Quirks & Quarks

Whales Slurp Their Way to Filter Feeding

A 33-million-year-old fossil whale, with adaptations for suction feeding, helps explain how baleen whales went from toothed hunters to filter feeders.

Suction feeding fossils paved the way for the evolution of baleen

Humpback whales have well developed baleen for filter feeding.
The evolution of filter feeding in whales allowed them to become the largest animals on the planet, but scientists haven't really been entirely sure how they did it. The transformation from an aquatic predator with teeth to a filter-feeder, sieving the water with baleen about 30 million years ago, has been a paleontological puzzle.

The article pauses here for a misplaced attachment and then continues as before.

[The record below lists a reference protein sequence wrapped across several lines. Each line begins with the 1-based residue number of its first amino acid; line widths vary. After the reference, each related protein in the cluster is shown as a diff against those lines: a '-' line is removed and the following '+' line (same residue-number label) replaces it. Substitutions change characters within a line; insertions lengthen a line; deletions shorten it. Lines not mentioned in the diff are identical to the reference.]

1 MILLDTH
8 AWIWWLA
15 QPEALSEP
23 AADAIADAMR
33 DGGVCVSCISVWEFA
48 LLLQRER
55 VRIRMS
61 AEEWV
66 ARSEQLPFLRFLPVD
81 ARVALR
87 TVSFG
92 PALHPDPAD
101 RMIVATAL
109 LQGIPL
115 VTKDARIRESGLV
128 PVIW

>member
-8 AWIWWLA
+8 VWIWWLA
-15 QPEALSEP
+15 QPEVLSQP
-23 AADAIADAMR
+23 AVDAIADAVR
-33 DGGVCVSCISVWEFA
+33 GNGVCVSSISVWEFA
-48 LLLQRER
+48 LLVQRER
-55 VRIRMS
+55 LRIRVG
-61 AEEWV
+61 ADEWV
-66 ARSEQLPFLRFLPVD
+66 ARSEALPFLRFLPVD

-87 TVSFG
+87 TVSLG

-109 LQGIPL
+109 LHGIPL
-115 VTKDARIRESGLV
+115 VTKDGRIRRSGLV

But a new fossil of a small toothed whale may provide part of the solution to that puzzle. While a fellow with the National Museum of Nature and Science in Japan, and studying with colleagues from Otago University in New Zealand, Dr. Felix Marx found signs in a whale fossil of suction feeding - a style of feeding that involves slurping in prey.

He suggests from this, the gradual evolution of mechanisms to trap food - ultimately baleen - would have been a natural shift, aimed at capturing smaller and smaller prey.

Related Links

Paper in Royal Society Open Science
- University of Otago release
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